The Associated Press
Published: February 27, 2009
CHA-AM, Thailand: Southeast Asian nations signed a free trade pact with Australia and New Zealand on Friday, one of the few concrete economic measures to emerge from the region's annual summit as it grapples with the worst global slump in decades.
The free trade agreement between the 10-member Association of Southeast Asian Nations could boost the combined gross domestic product of all 12 nations by more than $48 billion by 2020 but will do little to ease the current economic pain. The gross domestic product of all ASEAN countries combined is about $1.2 trillion.
The pact will "facilitate business activities at a time of global slump," said Malaysia's International Trade and Industry Minister Tan Sri Muhyiddin Yassin. "Regional integration is essential to buoy export-dependent economies in ASEAN."
Leaders and top officials from ASEAN — a region of more than 500 million people — are gathered in the Thai resort town of Cha-Am, 200 kilometers (120 miles) south of the capital Bangkok, for the grouping's 14th summit.
The meeting, usually dominated by human rights issues, is overshadowed this year by the global economic meltdown, which has already dragged the export-dependent region's most advanced economy — Singapore — into recession.
Thailand's economy shrank in the fourth quarter and others like Malaysia and Indonesia are facing rapidly slowing growth as exports crumble.
The summit has underlined that ASEAN — which groups one of Asia's richest countries with some of its poorest — has limited capacity to respond to the global economic crisis.
"There's no immediate salvation or magic bullet expected from the meeting. The problem they are facing is global," said David Cohen, head of Asian forecasting at Action Economics in Singapore. "The collapse in export demand is pinching all economies in the region."
Officials said talks about the economy have focused on sharing information about self-help mechanisms such as economic stimulus packages that various countries have announced to prop up their domestic economies.
Thailand's Deputy Prime Minister Korbsak Sabhavasu said the economic outlook remains highly uncertain. "We did agree that it's anybody's guess what is going to happen next. We have to keep a close watch," he told a press conference.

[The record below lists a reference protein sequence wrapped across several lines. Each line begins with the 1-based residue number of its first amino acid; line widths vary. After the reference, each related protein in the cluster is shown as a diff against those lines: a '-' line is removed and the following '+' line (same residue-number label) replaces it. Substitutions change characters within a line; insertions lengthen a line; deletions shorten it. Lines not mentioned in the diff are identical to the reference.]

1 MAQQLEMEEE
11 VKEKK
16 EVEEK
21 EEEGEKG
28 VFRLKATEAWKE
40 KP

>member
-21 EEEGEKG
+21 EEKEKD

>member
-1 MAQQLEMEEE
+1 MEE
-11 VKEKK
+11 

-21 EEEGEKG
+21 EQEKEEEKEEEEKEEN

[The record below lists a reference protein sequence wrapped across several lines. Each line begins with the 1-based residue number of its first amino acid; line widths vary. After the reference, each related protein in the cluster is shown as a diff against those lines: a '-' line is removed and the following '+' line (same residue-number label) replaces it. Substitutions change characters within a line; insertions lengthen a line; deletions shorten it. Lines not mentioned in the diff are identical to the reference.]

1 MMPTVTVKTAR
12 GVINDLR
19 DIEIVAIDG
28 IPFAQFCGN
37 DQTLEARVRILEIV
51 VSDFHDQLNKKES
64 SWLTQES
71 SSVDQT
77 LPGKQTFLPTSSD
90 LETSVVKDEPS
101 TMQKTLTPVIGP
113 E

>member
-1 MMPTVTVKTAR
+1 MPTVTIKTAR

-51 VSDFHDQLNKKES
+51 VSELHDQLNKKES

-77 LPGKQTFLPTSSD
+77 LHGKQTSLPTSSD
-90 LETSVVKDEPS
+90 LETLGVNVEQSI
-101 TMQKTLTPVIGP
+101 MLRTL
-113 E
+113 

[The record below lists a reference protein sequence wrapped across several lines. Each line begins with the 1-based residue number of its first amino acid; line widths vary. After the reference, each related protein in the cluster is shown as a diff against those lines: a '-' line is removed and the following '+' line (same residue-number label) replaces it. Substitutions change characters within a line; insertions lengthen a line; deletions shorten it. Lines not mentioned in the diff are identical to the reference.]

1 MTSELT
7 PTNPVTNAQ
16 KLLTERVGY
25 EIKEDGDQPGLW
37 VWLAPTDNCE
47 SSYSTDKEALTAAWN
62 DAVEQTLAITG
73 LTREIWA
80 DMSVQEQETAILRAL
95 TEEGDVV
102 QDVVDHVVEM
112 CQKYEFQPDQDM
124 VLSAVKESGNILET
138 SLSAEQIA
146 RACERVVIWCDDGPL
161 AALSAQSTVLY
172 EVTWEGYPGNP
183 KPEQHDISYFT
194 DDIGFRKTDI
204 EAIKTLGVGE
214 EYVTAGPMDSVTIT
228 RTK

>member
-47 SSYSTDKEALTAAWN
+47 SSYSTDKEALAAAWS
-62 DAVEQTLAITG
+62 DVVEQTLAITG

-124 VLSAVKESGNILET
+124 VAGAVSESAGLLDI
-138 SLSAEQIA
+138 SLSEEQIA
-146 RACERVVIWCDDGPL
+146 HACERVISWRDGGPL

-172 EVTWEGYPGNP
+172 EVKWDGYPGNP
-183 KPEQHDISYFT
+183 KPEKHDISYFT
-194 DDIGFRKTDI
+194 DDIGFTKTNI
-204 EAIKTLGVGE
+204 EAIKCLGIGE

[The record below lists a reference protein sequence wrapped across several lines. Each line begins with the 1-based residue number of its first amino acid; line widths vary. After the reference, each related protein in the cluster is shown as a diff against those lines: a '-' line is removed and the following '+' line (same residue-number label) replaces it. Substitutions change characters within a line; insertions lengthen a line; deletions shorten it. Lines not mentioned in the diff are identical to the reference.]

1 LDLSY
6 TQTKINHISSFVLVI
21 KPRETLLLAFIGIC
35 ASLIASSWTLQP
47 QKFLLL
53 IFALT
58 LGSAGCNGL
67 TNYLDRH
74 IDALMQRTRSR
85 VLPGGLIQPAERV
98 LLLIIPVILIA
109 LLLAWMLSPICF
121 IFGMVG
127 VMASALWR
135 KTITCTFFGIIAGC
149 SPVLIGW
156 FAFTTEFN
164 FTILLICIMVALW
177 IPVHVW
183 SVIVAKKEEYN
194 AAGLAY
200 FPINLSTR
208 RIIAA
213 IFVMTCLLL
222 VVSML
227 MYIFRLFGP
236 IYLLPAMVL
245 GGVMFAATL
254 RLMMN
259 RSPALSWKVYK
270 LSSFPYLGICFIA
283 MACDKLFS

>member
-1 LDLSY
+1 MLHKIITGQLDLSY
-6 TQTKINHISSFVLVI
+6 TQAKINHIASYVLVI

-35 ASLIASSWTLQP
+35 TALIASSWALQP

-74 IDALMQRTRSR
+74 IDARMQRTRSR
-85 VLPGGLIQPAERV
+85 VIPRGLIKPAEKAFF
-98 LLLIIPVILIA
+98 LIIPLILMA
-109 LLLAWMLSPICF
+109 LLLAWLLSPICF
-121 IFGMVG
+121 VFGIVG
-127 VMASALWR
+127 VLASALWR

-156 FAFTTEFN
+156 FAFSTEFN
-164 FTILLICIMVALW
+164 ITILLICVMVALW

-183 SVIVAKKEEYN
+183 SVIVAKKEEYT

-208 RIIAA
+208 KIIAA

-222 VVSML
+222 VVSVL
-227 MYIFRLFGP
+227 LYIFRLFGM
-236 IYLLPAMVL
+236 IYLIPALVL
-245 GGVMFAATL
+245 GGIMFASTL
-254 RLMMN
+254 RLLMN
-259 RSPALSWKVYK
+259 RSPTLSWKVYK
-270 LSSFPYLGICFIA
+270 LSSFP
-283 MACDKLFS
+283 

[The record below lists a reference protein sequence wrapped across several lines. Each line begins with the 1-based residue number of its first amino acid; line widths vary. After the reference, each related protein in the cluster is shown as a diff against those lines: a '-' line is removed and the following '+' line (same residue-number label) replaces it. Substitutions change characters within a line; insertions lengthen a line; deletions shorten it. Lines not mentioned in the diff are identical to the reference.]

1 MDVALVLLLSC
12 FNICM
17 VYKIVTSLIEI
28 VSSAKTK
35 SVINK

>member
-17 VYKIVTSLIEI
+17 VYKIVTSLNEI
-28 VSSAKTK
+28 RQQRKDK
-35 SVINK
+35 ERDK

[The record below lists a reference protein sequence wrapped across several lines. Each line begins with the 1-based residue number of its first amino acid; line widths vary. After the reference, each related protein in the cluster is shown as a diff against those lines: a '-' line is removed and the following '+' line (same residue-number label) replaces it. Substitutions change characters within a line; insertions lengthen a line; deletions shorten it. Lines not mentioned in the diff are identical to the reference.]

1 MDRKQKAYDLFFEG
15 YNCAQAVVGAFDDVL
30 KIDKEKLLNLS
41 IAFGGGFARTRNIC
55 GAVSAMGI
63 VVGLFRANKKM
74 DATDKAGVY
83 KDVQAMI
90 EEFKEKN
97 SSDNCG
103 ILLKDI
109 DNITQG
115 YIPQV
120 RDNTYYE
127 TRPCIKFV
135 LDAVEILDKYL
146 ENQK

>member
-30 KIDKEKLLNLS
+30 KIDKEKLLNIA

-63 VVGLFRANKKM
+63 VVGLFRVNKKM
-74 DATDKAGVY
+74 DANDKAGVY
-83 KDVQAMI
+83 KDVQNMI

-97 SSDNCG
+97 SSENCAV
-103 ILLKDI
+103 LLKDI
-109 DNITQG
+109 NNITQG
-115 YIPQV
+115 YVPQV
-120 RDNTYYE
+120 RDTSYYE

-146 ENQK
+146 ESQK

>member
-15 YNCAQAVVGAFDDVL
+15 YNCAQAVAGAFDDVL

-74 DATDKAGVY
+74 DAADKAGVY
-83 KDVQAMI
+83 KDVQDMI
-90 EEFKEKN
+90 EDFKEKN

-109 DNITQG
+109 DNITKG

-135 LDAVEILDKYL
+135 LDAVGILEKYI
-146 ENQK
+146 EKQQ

Foreign Ministers agreed informally that expanding a proposed emergency currency fund to $120 million from $80 billion was a "matter of urgency," said Thai Foreign Ministry spokesman Tharit Charungvat, but nothing was likely to be finalized at the three-day summit.
Top officials from Japan, South Korea and China — who will provide 80 percent of the fund — are not at the meeting after it was delayed for two months due to political unrest in Thailand.
Australia, whose $1 trillion economy almost equals ASEAN's combined GDP, and smaller neighbor New Zealand, called the free trade agreement a blow against the prospect of rising protectionism amid the economic slump.
"In these present economic conditions, to forge a free trade zone is a very strong affirmation from the countries concerned that their actions do speak louder than their words," New Zealand's Trade Minister Tim Groser told the Associated Press.
"This is a very big deal commercially but I also think it's a significant deal politically," he said. "We viewed Southeast Asia as a source of threat, instability and danger. To move from that to signing an agreement that sees Southeast Asia as a source of tremendous economic opportunity is a remarkable change over a 30-year period."
Australia said the agreement would cement existing low tariffs and over time eliminate tariffs covering 96 percent of the country's current exports to the region.
Its annual two-way trade with Southeast Asian countries totals about 80 billion Australian dollars ($52 billion).
New Zealand, which already has near zero tariffs on most imports, said 85 percent of ASEAN goods entering its borders will be duty free by 2010. But tariffs on New Zealand's exports will only be eliminated by 2020 and to only four countries — Indonesia, Malaysia, Philippines and Vietnam.
Countries such as Thailand have resisted lowering tariffs on mainstay New Zealand exports like milk powder and Australian manufactured vehicles. Thailand said the regional pact doesn't expand upon its bilateral agreement with New Zealand.
Pacts related to merchandise trade within ASEAN, and an investment agreement that aims to encourage the flow of capital within Southeast Asia, were signed Thursday. Ministers also signed agreements setting out arrangments for mutual recognition of each nation's dentists and doctors.
ASEAN's members are Indonesia, Malaysia, Philippines, Singapore, Thailand, Brunei, Vietnam, Laos, Myanmar and Cambodia.
Associated Press Writer Ambika Ahuja contributed to this story